According to ESPN.com, the Maloof family that owns the franchise has agreed to sell a 65 percent controlling stake in the team to Seattle investor Chris Hansen and his group, which includes Microsoft CEO Steve Ballmer, league sources told Marc Stein.
The sources said that the other NBA teams were notified on Sunday night about the move and that the Kings were valued at $525 million and that the parties have executed a purchase agreement, which still requires league approval. According to Stein, the percentages to Hansen's group came from the 53 percent owned by the Maloofs and an additional 12 percent from minority owner Bob Hernreich. According to the report, there is still not an an agreement submitted on the remaining 35 percent of the franchise, which is held by minority shareholders, not the Maloofs.
The ESPN report also says that one source told J.A. Adande that the Maloof family will retain a "small piece" of minority interest in the franchise after its expected relocation to Seattle. The team is likely to retake the SuperSonics name, which remained with the city when the franchise moved. Although the Maloofs will own an interest in the team, it is likely to be in a no decision-making position.
Hansen and his group previously passed a deal to build a new arena in Seattle that is expected to house an NBA and NHL franchise. Yahoo! Sports first reported the original discussions between the Kings and Hansen and said that the team could land in Seattle for the 2013-14 season if the deal is completed in time. The team has a temporary home in KeyArena, where the SuperSonics played, and will move into the new arena when construction is completed.
The sale of the Kings will be the largest for an NBA franchise, passing the $450 million the Golden State Warriors sold for in July 2010.
Hansen began the process of building a new arena last year and has said that he will personally guarantee the debt payments on the plan, which helped it gain approval by the city of Seattle. The new plan will involve $200 million in public financing that will be repaid by arena-related taxes. The arena also includes plans to hold a professional hockey team in the future. The ownership group of the Edmonton Oilers visited the city last year, but no deals have been made with any NHL teams yet.
Seattle has been without an NBA team since 2008 when the ownership moved the team to Oklahoma City. The franchise was renamed the Thunder and the team has been very successful, reaching the NBA finals last year behind superstar Kevin Durant.
Durant was drafted second overall by the SuperSonics in the 2007 NBA Draft and played one year in Seattle before the team moved. The franchise made a settlement as part of the move that allowed the SuperSonics name to stay in the city and that the team's history could be shared between Oklahoma City and any future NBA team in Seattle. The SuperSonics won the 1979 NBA Championship and won three conference titles before moving to Oklahoma City.
Hansen and his team have already acquired the property where the arena would be built, which is located near stadiums for the NFL's Seahawks and MLB's Mariners. The Mariners had previously been opposed to the move, citing scheduling, traffic and revenue issues.
Sacramento was one of the NBA's most consistent franchises for a time, going to the playoffs eight straight times from 1998 to 2006. The Kings made it to the conference finals in 2002, but lost to the Lakers in seven games. Since then however, the team has missed the playoffs in six straight seasons and hasn't finished better than fourth in the Pacific division. The best record for the team in that span was a 38-44 finish in fourth place in 2008.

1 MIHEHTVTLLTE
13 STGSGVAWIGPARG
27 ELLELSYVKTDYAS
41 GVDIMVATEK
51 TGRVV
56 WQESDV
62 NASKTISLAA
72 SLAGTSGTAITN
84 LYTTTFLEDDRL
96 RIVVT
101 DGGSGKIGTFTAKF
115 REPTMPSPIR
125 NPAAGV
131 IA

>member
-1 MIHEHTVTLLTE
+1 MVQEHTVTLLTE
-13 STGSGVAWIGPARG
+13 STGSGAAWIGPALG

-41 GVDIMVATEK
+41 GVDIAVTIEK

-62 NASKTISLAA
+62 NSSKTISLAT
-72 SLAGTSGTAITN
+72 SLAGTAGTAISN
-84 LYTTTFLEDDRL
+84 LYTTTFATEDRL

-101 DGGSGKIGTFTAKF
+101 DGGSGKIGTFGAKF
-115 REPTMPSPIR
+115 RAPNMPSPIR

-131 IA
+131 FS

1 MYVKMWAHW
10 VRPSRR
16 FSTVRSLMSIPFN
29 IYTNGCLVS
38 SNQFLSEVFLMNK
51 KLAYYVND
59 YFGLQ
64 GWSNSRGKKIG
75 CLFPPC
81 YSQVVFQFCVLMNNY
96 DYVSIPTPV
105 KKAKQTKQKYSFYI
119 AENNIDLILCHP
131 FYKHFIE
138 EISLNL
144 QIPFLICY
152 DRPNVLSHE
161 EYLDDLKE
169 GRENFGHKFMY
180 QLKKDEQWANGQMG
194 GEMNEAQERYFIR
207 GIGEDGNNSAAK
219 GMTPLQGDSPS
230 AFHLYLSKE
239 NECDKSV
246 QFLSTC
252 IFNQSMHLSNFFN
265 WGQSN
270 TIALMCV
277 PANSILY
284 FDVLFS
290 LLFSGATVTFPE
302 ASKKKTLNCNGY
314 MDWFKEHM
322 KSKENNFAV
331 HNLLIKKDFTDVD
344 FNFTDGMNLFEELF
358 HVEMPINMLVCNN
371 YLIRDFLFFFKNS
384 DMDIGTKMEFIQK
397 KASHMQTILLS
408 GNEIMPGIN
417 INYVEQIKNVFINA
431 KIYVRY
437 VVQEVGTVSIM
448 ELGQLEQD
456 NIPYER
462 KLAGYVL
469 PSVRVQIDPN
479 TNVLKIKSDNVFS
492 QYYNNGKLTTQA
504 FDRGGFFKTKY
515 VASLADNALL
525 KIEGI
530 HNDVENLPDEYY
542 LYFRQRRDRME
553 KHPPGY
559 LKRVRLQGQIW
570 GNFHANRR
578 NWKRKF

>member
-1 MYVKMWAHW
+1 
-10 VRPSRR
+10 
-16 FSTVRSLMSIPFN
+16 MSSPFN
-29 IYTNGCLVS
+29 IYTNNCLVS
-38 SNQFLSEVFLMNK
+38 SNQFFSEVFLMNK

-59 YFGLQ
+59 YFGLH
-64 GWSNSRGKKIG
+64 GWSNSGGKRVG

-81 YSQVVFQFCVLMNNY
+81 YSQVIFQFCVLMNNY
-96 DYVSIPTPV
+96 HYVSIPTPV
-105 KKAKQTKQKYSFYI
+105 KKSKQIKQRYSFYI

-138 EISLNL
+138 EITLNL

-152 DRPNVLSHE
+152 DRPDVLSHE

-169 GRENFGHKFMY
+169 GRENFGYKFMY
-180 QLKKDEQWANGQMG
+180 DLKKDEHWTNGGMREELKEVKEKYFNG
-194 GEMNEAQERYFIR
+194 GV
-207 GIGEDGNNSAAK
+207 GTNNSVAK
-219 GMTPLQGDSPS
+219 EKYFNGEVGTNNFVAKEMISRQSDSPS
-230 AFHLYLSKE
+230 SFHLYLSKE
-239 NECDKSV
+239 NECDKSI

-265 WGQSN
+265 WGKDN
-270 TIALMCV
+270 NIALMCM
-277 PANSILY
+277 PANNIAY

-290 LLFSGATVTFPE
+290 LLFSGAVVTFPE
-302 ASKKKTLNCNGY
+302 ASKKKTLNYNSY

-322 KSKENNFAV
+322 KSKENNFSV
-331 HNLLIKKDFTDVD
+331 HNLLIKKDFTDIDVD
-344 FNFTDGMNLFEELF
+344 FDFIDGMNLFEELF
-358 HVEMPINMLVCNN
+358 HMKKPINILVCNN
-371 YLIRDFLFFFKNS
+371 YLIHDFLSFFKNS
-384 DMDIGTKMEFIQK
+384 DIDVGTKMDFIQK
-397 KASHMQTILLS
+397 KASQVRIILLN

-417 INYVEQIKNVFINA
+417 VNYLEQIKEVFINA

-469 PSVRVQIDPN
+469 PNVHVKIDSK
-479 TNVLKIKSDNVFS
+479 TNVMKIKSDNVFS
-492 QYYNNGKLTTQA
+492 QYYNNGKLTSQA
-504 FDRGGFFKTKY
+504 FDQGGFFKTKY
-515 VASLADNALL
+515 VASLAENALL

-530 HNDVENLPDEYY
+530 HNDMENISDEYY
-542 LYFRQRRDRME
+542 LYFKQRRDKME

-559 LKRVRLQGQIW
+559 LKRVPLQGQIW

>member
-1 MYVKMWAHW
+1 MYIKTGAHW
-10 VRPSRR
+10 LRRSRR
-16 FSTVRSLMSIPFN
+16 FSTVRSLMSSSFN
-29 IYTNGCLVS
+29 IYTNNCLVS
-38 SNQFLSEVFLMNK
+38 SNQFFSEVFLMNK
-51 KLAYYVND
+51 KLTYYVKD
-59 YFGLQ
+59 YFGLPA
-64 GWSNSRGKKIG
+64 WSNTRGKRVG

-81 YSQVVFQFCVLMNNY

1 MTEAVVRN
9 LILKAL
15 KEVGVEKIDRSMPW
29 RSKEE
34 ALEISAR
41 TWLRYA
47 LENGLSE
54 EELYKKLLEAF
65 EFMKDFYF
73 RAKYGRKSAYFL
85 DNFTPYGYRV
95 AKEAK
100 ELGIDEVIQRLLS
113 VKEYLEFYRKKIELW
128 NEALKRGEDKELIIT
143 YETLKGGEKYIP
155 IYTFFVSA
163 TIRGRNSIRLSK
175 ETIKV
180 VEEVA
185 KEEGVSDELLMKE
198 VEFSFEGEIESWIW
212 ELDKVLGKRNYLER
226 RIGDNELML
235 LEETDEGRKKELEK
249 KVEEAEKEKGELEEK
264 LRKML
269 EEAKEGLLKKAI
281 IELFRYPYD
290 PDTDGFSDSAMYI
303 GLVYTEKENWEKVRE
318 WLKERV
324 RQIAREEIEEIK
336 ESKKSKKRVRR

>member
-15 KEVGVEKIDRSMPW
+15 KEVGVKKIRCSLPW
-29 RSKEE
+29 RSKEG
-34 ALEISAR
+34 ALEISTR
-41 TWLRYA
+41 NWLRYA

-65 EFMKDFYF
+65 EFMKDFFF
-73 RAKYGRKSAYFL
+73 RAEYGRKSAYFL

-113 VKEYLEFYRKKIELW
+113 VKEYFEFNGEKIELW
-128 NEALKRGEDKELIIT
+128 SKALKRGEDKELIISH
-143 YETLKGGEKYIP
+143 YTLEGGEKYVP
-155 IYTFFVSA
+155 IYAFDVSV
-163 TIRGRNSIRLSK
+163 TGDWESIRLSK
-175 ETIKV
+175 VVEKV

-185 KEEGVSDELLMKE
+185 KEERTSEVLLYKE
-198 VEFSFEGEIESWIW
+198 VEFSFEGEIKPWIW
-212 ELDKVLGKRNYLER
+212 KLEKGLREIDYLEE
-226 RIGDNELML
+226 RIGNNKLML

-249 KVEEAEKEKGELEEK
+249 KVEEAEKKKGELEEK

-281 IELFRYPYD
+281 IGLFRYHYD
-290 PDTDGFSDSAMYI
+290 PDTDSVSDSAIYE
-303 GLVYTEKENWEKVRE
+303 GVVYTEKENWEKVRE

The NBA has a March 1 deadline for teams to apply for relocation and it is expected that Hansen and the group will work towards that date. The city of Sacramento has tried to keep the franchise in the city, with Mayor and former NBA star Kevin Johnson asking NBA commissioner David Stern for a chance to bring in local investors to match the Hansen/Seattle offer.
"The mayor of Sacramento has asked me ... could I come in and address the board of governors or the relocation committee?'" Stern said last week before the New York Knicks played the Detroit Pistons in London. "And I said, 'Always.' ... Sacramento has been particularly supportive (as an NBA community since 1985 and is) always welcome to present."
The Kings have been dealing with arena issues and the possibility of moving for a few years. The franchise has plans to move Anaheim in 2011, but Johnson convinced the NBA to allow the city more time to figure out a plan for an arena. The Maloofs had a tentative $391 million deal for a new downtown arena with Sacramento last year, but decided to back out.
The Seattle sale option is a favorable move for the NBA, who wants to finally put an end to the uncertainty surrounding the Kings' franchise. The league also has wanted basketball to return to Seattle, where the team's nickname and logo still remain due to an agreement with the Thunder.
Miami Heat star LeBron James tweeted about the news: "So the Kings getting sold for 525M!! And the owners ain't making no money huh? What the hell we have a (lockout) for. Get the hell out of here."
The move will be a tough pill to swallow for Sacramento fans, who have been outspoken in their loyalty to the franchise despite the rumors of moving. Sacramento fans will be hurting hard from the move, but it's a feeling Seattle fans know all too well. The city was devastated when the Sonics moved from Washington, but there always was optimism that a franchise would return and now it has happened.
Although the Sonics won't have the man they originally drafted in Kevin Durant, the Kings still possess many talented stars, including DeMarcus Cousins and Tyreke Evans.